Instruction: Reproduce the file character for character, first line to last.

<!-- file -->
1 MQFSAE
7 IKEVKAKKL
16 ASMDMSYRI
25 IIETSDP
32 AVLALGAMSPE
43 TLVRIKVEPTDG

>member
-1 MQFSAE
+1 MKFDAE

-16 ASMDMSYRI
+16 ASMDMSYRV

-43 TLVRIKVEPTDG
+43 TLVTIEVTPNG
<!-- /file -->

1 MQFSAE
7 IKEVKAKKL
16 ASMDMSYRI
25 IIETSDP
32 AVLALGAMSPE
43 TLVRIKVEPTDG

>member
-1 MQFSAE
+1 MKFDAE

-16 ASMDMSYRI
+16 ASMDMSYRV

-43 TLVRIKVEPTDG
+43 TLVTIEVTPNG